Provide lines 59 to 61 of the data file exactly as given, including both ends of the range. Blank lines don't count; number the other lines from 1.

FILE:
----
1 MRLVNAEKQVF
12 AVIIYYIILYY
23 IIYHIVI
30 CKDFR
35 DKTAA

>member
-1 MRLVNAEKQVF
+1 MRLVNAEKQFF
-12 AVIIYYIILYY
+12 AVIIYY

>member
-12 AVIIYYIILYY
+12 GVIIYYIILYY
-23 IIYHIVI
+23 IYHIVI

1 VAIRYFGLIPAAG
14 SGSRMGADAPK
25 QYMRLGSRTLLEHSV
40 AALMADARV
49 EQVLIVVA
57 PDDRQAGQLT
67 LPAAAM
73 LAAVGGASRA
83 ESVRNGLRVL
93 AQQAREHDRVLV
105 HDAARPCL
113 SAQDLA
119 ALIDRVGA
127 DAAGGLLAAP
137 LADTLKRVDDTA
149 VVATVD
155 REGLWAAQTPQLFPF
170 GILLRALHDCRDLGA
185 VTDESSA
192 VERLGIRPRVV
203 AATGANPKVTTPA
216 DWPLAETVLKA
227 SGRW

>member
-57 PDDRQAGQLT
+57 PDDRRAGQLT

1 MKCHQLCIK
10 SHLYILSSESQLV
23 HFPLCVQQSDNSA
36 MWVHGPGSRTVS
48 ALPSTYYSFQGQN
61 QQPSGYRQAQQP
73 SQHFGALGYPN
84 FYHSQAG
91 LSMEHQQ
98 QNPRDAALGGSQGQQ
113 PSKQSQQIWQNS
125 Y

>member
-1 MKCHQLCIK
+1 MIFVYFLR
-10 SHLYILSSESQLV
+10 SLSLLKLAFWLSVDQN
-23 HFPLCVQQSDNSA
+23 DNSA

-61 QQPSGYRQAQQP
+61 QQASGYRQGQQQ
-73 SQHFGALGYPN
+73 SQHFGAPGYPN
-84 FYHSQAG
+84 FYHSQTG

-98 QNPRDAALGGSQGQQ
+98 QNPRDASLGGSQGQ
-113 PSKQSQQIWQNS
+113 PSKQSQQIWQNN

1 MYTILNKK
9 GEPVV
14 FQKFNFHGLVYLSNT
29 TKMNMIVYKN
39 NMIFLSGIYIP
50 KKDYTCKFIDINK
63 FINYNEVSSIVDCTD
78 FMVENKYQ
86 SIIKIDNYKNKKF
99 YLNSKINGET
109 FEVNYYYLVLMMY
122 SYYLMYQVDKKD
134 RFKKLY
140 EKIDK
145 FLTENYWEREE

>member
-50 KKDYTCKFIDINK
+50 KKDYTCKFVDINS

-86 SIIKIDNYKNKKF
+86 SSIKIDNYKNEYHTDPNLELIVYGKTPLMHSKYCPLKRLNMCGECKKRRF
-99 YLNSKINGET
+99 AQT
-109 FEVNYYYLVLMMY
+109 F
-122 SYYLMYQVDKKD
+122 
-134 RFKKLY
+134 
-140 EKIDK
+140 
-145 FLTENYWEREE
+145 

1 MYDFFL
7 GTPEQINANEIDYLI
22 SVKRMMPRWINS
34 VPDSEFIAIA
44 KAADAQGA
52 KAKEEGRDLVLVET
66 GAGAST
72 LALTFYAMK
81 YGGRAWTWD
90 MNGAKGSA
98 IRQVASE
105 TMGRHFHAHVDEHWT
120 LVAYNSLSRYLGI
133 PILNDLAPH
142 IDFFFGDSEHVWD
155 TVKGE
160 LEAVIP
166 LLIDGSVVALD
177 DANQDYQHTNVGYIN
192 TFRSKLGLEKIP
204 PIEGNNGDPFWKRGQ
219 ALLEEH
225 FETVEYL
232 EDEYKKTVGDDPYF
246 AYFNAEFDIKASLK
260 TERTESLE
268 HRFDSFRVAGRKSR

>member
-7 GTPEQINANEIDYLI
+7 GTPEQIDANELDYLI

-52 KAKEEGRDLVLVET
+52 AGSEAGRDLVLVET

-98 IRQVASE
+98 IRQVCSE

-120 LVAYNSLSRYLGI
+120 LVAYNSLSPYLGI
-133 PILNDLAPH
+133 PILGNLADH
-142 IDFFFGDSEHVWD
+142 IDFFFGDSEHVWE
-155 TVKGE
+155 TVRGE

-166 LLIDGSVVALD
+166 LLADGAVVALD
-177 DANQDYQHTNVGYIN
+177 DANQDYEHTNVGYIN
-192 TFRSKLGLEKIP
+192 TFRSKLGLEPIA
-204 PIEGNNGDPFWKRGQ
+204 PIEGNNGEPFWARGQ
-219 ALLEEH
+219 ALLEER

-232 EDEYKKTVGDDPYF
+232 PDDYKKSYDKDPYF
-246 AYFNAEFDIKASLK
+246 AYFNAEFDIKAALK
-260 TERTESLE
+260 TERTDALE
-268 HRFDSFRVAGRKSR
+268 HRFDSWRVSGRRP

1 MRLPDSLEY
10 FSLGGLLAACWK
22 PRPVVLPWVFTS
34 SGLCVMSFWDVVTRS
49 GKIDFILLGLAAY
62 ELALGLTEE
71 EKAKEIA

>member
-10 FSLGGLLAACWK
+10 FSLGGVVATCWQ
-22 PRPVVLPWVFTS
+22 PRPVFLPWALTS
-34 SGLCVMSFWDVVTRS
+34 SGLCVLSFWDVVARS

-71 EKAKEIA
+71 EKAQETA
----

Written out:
-23 HFPLCVQQSDNSA
+23 DNSA

-61 QQPSGYRQAQQP